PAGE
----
No Rebuild For You!

The Sedins were gone, so there was nothing in the way of a complete, from-scratch teardown. Good frame was there in Brock Boeser and Bo Horvat. This hotshot kid named Elias Pettersson was coming in from Sweden. Jacob Markstrom was doing great. And there was some cap room now that could be judiciously used to – *record scratch* Fire Trevor Linden?

Obviously not much was said about it at the time, but it seems that there was a big divergence in strategy at the top. Linden was all for using this time to transition. Make sure the fans could see that the Canucks collapse over the past five seasons was leading to something. Change and, ideally, rebirth. Benning wanted to hire two old defensive centres for four years and $12 million and give them trade protection. Then another one for two years and $3.8 million.

Guess who won?

Vancouver, of course, had an atrocious year, and it was only blind luck and other teams’ desperation that let them draft Quinn Hughes. That luck held long enough for Benning to move Gudbranson for Tanner Pearson before the 2018-19 season was out. At almost the same time he moved Gagner and an unready Jonathan Dahlen. That was the good. The bad was the utter comedy of errors that was the goaltending fiasco in January. The team traded backup Anders Nilsson to the Ottawa Senators. When they tried to send the returning Mike McKenna to the AHL, he was plucked off waivers. Between injuries and absences, Michael DiPietro made his NHL debut and it didn’t go great.

Everything’s Gotta Go!

Benning did make a couple of good moves in 2019-20. Perhaps recognizing a weakness in others, he absolutely sniped J.T. Miller from the cap-strapped Tampa Bay Lightning. There is obviously plenty of room to debate trading off a first-round pick, but in a vacuum? It was a great deal. His hand was forced when Boeser went down to injury, but whatever the reason picking up Tyler Toffoli worked perfectly. He fit in seamlessly, scoring six goals and 10 points in his 10 regular-season games.

But again, bookend deals at either end of the year made a deeper impression. The season started with a bidding war for Tyler Myers, who the Canucks got for $6 million-a-year over five years. And it ended with no offer even being made to any of their veteran free agents – including Toffoli. It was a huge loss for the team and a big risk for Benning. Once again going on speculation, he chased a deal that would let him shed previous mistakes in return for taking on a high-risk contract.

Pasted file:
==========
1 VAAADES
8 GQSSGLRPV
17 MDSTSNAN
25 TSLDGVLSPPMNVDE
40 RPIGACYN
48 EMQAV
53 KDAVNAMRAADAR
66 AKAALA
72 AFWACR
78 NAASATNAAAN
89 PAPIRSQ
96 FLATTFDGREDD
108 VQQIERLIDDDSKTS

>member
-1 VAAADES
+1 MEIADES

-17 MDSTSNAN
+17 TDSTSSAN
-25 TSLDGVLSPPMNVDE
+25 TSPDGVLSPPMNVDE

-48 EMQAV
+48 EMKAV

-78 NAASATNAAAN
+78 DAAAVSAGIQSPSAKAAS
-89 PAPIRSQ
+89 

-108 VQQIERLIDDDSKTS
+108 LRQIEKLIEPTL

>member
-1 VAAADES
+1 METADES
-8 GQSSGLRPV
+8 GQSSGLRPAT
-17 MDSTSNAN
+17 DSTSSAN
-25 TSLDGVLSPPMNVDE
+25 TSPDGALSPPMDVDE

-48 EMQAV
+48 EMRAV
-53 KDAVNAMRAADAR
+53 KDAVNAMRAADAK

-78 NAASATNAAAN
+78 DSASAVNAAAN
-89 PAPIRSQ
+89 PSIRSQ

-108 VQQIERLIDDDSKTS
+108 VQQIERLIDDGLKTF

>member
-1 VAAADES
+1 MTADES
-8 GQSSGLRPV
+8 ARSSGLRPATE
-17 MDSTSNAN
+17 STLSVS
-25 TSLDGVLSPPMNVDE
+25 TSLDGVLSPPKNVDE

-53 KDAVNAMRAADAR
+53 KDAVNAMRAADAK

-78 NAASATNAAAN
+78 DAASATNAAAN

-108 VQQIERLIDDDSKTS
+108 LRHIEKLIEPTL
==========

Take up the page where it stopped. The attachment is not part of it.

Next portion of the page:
Failing to get Oliver Ekman-Larsson did let the Canucks grab Nate Schmidt for a paltry cost. That the team then turned around and sent him to the Winnipeg Jets for that same cost the next season was purely a salvage move. Again, in a vacuum, that first move was a solid deal. And the second allowed Benning to make his biggest trade yet.

What Have You Done For Me Ever?

And that was a good trade. Bringing in Conor Garland and Ekman-Larsson while shedding salary is definitely a win. But it can’t be forgotten that the mistakes Benning corrected were his own. Those big, cumbersome deals moved out were the ones he signed. When Benning has moved decisively, it’s been because it was forced upon him. When his original plan to keep Vancouver in contention didn’t work, the rest was scrambling.

The signing of Loui Eriksson was Benning’s big, all-in move. That happened five seasons ago. The Vancouver Canucks collapse didn’t just continue… it accelerated. The long and short of it is that the Canucks have had one first-, two second-, and one third-round round pick in the last three drafts combined. For what should be a rebuilding team that’s having far too few of your best assets.

Not only did Benning not have an ace up his sleeve, he wasn’t playing with a full deck.